Archive for October, 2009

Michael Benedict Proektik

I just looked in my spam folder for comments. It turns out some of them are fairly hilarious. A selection:

“Benedict, it is a great post thanks for posting it!”

“Michael, a very interesting post thanks for writing it!

“There proektik (completely Russian-speaking) on the domain. Net. All search engines normally eaten, except Yasha. Even his hands already have entered it in webmaster and any success. Perhaps this is due to the fact that domain. Net???

And, my personal favourite:

“How much money should I have saved for a cross country road trip?”

Thesis idea…

Here is a letter that I wrote for my OGS application. It may not be exactly what I end up doing for my thesis, but I am presenting it here anyway.

2010-11 Ontario Graduate Scholarship – Statement of Interest

My Master’s work will study the changing relationship between Canadian immigration policy and Mexican migrants, including non-status labourers and refugee claimants. In April of 2009 in southern Ontario several workplace raids, of an unusually aggressive nature, were carried out by the Canadian Border Services Agency, targeting (mostly) Mexican illegal workers. Soon after, in July, Canada imposed strict visa requirements on all Mexicans travelling to Canada, allegedly to combat the high volume of fraudulent Mexican refugee claims. My study asks the questions: what are the personal narratives of the Mexicans that are being targeted by these policy changes, and what threat are these Mexicans posing to the Canadian state that requires their removal or denial from Canada?

A fundamental aspect of my work will be the gathering of accounts of the deportation process from the perspective of deportees. In order to carry out my study I plan to use my existing connections with Mexican refugee communities in Toronto as well as my previous experiences in Mexico and Central America. These will allow me to connect with interviewees in Canada (pre-deportation, if possible) and in Mexico (post-deportation). My ability to speak Spanish and experience working with marginalized groups will allow me to network successfully, and to conduct interviews personally.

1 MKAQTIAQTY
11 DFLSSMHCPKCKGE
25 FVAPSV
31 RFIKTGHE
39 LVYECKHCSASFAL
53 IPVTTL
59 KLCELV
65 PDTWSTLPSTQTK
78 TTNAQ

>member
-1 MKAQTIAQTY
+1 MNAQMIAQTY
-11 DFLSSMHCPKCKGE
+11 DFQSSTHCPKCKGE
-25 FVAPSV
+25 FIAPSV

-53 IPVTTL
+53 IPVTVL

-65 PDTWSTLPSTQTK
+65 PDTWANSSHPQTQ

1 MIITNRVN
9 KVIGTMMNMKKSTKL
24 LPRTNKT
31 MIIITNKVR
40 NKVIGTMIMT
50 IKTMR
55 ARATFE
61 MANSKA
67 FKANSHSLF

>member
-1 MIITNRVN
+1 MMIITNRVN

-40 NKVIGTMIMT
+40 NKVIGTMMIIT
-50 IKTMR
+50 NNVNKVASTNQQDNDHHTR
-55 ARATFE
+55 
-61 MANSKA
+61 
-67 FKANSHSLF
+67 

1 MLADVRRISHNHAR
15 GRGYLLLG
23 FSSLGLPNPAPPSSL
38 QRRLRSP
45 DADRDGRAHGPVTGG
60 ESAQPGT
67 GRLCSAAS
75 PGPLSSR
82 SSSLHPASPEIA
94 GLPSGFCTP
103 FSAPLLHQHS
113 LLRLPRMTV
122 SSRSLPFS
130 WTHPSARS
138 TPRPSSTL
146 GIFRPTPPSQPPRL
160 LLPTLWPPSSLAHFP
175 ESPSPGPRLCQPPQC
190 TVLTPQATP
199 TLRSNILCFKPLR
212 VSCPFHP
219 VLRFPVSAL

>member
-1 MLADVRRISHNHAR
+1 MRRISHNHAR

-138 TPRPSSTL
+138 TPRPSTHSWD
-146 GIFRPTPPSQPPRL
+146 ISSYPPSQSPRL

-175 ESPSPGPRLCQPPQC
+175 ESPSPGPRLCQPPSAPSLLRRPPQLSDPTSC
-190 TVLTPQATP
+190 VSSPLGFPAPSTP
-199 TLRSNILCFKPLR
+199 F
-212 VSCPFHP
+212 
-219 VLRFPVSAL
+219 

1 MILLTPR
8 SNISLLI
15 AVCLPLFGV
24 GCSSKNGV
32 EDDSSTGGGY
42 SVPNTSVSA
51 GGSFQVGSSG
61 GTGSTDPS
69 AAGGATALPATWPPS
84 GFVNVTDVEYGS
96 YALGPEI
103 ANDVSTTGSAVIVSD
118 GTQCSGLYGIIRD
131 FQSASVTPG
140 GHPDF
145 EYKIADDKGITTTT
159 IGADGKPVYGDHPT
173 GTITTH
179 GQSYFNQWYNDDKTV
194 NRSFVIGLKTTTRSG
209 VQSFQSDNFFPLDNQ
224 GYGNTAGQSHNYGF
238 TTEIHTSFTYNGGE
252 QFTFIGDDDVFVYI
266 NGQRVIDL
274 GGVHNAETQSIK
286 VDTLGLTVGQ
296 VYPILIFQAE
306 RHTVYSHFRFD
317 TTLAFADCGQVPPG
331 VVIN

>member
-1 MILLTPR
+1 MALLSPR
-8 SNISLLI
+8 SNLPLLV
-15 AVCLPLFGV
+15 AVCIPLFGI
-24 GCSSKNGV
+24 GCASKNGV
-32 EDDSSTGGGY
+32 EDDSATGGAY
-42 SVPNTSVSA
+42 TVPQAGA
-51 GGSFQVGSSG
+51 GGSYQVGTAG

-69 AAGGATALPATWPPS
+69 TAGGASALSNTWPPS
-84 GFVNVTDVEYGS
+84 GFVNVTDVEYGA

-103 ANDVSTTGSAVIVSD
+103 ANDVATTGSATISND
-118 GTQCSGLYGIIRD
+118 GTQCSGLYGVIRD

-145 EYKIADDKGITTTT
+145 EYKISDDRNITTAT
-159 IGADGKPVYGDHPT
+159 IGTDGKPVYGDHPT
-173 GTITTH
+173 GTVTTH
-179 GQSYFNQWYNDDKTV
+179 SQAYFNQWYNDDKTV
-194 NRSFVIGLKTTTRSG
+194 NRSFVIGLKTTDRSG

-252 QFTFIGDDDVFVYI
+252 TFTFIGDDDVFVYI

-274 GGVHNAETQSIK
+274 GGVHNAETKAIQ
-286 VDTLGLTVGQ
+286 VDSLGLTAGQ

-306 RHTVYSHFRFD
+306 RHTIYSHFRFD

The goal of these interviews is to gather qualitative information on the life stories and situations of Mexican deportees. This information will contribute to ongoing and lively debates in the academic realm between, for example, economists like Don DeVoretz who emphasize the value of immigration policy as an economic tool (e.g. to control labour surpluses and shortages), and citizenship theorists like Peter Nyers and Jenny Burman who see current Canadian deportation policy as divisive to communities and harmful to the vitality of Canadian society. For the purposes of my MA studies, my research will provide me with a basis for engaging with the question of why Mexican illegal workers are being removed and refugees restricted, and whether this is in the interest of the Canadian state and its citizens.
I believe that the Frost Centre for Canadian and Indigenous Studies at Trent University is an excellent location to carry out my project. The interdisciplinary nature of the Centre will aid in my understanding of complex, dynamic concepts like citizenship, race, culture as they interplay with migration issues. Additionally, my access to the guidance of Davina Bhandar, a leading Canadian scholar in critical citizenship and race theory will be invaluable.

Learning from Mexican deportees about how they were treated, why they feel they were deported, and the conditions to which they were returned allows us not only to put a human face on policy outcomes, but it forces us to question whether we are comfortable with the effects that our policies are having on other people’s lives.

Iroqouis Confederacy, Black Elk, and Keith Basso

In the course on Indigenous history/philosophy that I am taking we have read in three different areas so far. The first week, we read about the Iroquois (Haudenosaunee) system of government, also known as the great binding law. Some scholars trace the founding document of their Confederacy (between 5 nations, now 6) back to the year 1142. I’m not sure what I have to say about the document itself, other than that it is very detailed, and contains a number of checks and balances to ensure smooth and equitable relations between the nations of the confederacy.